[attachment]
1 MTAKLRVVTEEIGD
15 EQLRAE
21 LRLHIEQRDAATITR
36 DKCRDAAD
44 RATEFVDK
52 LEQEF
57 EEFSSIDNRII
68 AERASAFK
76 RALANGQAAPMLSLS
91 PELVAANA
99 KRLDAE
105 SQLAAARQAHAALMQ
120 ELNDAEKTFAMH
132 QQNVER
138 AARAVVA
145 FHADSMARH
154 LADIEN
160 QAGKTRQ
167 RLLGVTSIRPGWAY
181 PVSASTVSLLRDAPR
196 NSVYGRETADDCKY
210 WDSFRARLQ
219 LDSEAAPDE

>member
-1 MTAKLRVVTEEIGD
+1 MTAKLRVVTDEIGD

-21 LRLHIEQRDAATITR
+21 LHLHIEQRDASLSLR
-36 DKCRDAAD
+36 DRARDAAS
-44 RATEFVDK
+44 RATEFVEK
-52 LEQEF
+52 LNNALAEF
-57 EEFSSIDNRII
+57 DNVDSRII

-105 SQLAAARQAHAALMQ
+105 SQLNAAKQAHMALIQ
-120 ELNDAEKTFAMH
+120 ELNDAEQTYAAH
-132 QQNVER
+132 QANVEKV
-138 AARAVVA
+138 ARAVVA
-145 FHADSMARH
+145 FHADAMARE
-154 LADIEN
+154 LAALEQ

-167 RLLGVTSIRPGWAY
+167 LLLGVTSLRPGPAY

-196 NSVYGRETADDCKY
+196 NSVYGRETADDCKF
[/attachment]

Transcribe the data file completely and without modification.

1 MTAKLRVVTEEIGD
15 EQLRAE
21 LRLHIEQRDAATITR
36 DKCRDAAD
44 RATEFVDK
52 LEQEF
57 EEFSSIDNRII
68 AERASAFK
76 RALANGQAAPMLSLS
91 PELVAANA
99 KRLDAE
105 SQLAAARQAHAALMQ
120 ELNDAEKTFAMH
132 QQNVER
138 AARAVVA
145 FHADSMARH
154 LADIEN
160 QAGKTRQ
167 RLLGVTSIRPGWAY
181 PVSASTVSLLRDAPR
196 NSVYGRETADDCKY
210 WDSFRARLQ
219 LDSEAAPDE

>member
-1 MTAKLRVVTEEIGD
+1 MTAKLRVVTDEIGD

-21 LRLHIEQRDAATITR
+21 LHLHIEQRDASLSLR
-36 DKCRDAAD
+36 DRARDAAS
-44 RATEFVDK
+44 RATEFVEK
-52 LEQEF
+52 LNNALAEF
-57 EEFSSIDNRII
+57 DNVDSRII

-105 SQLAAARQAHAALMQ
+105 SQLNAAKQAHMALIQ
-120 ELNDAEKTFAMH
+120 ELNDAEQTYAAH
-132 QQNVER
+132 QANVEKV
-138 AARAVVA
+138 ARAVVA
-145 FHADSMARH
+145 FHADAMARE
-154 LADIEN
+154 LAALEQ

-167 RLLGVTSIRPGWAY
+167 LLLGVTSLRPGPAY

-196 NSVYGRETADDCKY
+196 NSVYGRETADDCKF